COVID and Brexit exposed some major shortcomings in many business continuity plans. But the more agile retailers and carriers made quicker moves in the pandemic, and it paid off. According to research by Totem Media, D2C brands saw 58% fewer sales decline during the pandemic.

In an unpredictable landscape, brands don’t have to have a crystal ball. However, they need to run agile and flexible channels and consider the types of risk so that they can flex in the face of unexpected change. And, as we all know, no change was more expected than the sudden and immediate closure of the high street in March 2020.

An important note here is having the right tech partners, to enable growth and scale rather than block it.

The disruption has stressed the importance of risk avoidance and having a model that can flex, with retailers now striving for agility in their commerce and logistics strategies more than ever before. D2C comes into the spotlight here, as it adds another basket for you to put your eggs in – and this is one that you own completely.

Ownership of operations

An important part of selling direct is having a true, ‘in the moment’ view of orders and operations – and D2C gives brands a view that is tricky to get with third-party resellers. Things change quickly, and when they do it’s important to know about it and take proactive action. Customers don’t expect things to go right every single time – but they expect to be kept informed, rather than left in the dark.

Historical customer data is also an important part of insight management, not just the ‘here and now’. Monitoring trends over time, and taking learnings on performance, should be done easily with readily available data and dashboards. Both customers and internal teams should have access to the insight they want – when and where they want it.

Having control and visibility over your own data means you can surface it in clever ways to customers too. For example, empowering customers to track their own order on your website or apps, rather than them needing to contact you with a costly ‘where is my order’ query, can take the pressure off your customer service team.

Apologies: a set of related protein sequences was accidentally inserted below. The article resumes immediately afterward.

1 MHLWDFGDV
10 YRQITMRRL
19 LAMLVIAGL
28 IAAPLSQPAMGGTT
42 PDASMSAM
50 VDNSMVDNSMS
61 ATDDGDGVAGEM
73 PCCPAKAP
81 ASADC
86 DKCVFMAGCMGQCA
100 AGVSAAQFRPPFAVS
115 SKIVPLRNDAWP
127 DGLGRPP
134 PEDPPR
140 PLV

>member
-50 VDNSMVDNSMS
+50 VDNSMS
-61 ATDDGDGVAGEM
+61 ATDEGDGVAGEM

The connected customer experience

It’s critical to improve your customer experience by serving and servicing customers anywhere they are. That means via your website, by email, through paid ads and on the appropriate social media channels for your audience.

Author and retail commentator Miya Knights told the Sorted Retail Sessions podcast ‘retailers mistakenly think omnichannel means that they need to be everywhere – but they don’t have to be everywhere, they just have to be where their customers expect them to be’. With D2C, brands are fully informed and know the customer intimately, meaning clever decisions can be made in terms of spend and channel strategy.

It’s more important than ever that retailers are fully connected with, and in control of, each customer touchpoint. D2C means that checkout and customer communications, two areas of high influence on NPS and CSAT, are taken away from third parties and placed back in the hands of the brand. Owning the purchase journey means complete brand immersion and fully connected customer experiences breed loyalty and retention.